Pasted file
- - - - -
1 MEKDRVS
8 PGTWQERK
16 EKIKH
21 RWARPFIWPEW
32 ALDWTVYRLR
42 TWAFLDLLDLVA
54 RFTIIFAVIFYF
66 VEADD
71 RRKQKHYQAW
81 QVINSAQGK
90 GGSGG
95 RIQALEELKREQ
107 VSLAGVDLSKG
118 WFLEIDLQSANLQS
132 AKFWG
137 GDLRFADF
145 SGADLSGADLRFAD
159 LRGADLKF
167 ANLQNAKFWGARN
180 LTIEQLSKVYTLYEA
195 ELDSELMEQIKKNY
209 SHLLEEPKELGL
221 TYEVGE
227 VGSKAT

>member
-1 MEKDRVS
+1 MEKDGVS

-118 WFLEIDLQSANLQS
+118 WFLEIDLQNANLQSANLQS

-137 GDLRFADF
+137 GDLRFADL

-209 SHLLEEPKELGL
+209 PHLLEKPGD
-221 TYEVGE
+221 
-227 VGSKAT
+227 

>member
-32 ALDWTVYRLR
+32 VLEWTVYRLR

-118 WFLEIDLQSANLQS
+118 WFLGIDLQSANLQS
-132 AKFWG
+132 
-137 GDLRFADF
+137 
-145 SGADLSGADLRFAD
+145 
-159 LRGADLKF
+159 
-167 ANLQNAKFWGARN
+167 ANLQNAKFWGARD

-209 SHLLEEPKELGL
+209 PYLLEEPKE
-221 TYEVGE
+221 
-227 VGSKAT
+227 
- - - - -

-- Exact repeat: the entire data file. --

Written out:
1 MEKDRVS
8 PGTWQERK
16 EKIKH
21 RWARPFIWPEW
32 ALDWTVYRLR
42 TWAFLDLLDLVA
54 RFTIIFAVIFYF
66 VEADD
71 RRKQKHYQAW
81 QVINSAQGK
90 GGSGG
95 RIQALEELKREQ
107 VSLAGVDLSKG
118 WFLEIDLQSANLQS
132 AKFWG
137 GDLRFADF
145 SGADLSGADLRFAD
159 LRGADLKF
167 ANLQNAKFWGARN
180 LTIEQLSKVYTLYEA
195 ELDSELMEQIKKNY
209 SHLLEEPKELGL
221 TYEVGE
227 VGSKAT

>member
-1 MEKDRVS
+1 MEKDGVS

-118 WFLEIDLQSANLQS
+118 WFLEIDLQNANLQSANLQS

-137 GDLRFADF
+137 GDLRFADL

-209 SHLLEEPKELGL
+209 PHLLEKPGD
-221 TYEVGE
+221 
-227 VGSKAT
+227 

>member
-32 ALDWTVYRLR
+32 VLEWTVYRLR

-118 WFLEIDLQSANLQS
+118 WFLGIDLQSANLQS
-132 AKFWG
+132 
-137 GDLRFADF
+137 
-145 SGADLSGADLRFAD
+145 
-159 LRGADLKF
+159 
-167 ANLQNAKFWGARN
+167 ANLQNAKFWGARD

-209 SHLLEEPKELGL
+209 PYLLEEPKE
-221 TYEVGE
+221 
-227 VGSKAT
+227 